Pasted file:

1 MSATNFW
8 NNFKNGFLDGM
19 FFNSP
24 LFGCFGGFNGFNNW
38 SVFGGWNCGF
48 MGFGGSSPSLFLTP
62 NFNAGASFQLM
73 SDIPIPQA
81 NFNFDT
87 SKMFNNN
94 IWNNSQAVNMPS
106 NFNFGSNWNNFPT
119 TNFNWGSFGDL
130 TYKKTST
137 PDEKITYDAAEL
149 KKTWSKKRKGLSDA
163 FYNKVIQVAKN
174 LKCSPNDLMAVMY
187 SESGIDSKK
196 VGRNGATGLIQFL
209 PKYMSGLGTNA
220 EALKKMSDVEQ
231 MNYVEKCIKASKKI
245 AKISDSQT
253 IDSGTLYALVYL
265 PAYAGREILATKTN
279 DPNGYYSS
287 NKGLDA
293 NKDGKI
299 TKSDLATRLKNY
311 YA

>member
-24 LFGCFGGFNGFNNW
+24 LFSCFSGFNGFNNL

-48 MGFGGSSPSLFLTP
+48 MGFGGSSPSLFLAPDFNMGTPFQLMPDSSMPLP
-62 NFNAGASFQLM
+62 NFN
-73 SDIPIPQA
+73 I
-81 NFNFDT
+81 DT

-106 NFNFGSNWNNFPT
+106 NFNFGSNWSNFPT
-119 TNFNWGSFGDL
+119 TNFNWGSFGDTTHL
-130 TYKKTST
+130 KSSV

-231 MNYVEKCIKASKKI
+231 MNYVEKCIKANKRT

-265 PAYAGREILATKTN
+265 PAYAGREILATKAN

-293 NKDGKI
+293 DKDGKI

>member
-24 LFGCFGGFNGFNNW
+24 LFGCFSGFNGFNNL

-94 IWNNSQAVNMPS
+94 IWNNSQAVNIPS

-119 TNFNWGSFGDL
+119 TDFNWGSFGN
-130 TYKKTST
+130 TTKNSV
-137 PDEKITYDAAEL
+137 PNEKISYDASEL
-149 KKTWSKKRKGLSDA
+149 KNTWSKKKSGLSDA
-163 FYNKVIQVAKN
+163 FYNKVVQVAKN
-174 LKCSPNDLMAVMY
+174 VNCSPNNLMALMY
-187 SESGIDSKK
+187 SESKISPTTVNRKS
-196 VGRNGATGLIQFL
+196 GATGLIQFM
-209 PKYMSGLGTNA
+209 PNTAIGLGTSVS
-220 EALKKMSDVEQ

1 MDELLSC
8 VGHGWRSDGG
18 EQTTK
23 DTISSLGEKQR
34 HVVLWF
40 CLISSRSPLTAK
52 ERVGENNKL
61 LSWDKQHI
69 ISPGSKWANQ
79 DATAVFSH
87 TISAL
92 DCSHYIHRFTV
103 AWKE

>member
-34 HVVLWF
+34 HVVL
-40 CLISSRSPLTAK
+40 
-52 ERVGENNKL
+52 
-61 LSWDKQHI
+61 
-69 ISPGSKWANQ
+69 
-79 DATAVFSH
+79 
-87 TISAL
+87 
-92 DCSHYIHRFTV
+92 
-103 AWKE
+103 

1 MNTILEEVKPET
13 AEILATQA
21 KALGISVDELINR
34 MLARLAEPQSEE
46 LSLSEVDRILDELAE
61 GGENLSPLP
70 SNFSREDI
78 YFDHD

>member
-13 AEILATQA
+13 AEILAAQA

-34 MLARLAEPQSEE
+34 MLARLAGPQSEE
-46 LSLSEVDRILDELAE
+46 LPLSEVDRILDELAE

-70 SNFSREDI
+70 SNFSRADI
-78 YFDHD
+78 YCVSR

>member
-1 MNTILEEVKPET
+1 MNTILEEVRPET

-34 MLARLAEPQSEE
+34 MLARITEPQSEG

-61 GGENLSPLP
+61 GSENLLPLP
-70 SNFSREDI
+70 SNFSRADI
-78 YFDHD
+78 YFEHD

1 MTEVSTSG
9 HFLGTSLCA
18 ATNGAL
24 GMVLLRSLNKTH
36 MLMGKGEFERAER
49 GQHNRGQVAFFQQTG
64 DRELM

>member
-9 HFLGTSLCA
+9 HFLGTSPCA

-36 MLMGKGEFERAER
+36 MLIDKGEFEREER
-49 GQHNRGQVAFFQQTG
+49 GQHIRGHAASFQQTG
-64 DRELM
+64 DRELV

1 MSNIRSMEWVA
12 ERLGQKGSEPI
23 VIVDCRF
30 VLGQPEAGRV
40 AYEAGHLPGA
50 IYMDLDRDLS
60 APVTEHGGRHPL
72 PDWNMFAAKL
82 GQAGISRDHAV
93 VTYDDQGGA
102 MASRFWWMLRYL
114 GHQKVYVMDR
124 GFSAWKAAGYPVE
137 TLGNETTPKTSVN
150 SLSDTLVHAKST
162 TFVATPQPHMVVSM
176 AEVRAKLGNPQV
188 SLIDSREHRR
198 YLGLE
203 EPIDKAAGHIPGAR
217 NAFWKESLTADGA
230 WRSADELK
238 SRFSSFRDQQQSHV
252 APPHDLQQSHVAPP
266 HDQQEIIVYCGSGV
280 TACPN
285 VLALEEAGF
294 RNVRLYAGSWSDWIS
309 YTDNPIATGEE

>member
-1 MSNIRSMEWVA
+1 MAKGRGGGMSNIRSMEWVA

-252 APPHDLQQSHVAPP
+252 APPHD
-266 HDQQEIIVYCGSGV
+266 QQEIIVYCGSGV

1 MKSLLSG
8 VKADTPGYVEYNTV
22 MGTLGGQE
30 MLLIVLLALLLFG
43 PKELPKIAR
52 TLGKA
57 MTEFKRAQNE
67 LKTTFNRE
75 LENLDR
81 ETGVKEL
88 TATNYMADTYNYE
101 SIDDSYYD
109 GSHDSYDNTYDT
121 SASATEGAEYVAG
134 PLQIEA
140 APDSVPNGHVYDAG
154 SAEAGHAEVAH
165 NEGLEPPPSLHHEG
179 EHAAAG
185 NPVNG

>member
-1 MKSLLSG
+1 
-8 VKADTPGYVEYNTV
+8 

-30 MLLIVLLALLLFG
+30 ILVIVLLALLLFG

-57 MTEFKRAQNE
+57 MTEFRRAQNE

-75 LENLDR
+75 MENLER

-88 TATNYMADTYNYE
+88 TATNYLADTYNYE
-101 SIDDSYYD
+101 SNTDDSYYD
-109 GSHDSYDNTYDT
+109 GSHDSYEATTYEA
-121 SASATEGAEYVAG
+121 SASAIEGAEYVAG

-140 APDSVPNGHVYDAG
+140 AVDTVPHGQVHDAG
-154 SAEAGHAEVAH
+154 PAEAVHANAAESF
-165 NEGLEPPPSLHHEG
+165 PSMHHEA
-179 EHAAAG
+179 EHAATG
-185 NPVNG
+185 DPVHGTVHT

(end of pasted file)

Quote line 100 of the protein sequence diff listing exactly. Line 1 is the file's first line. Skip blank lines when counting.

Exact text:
+61 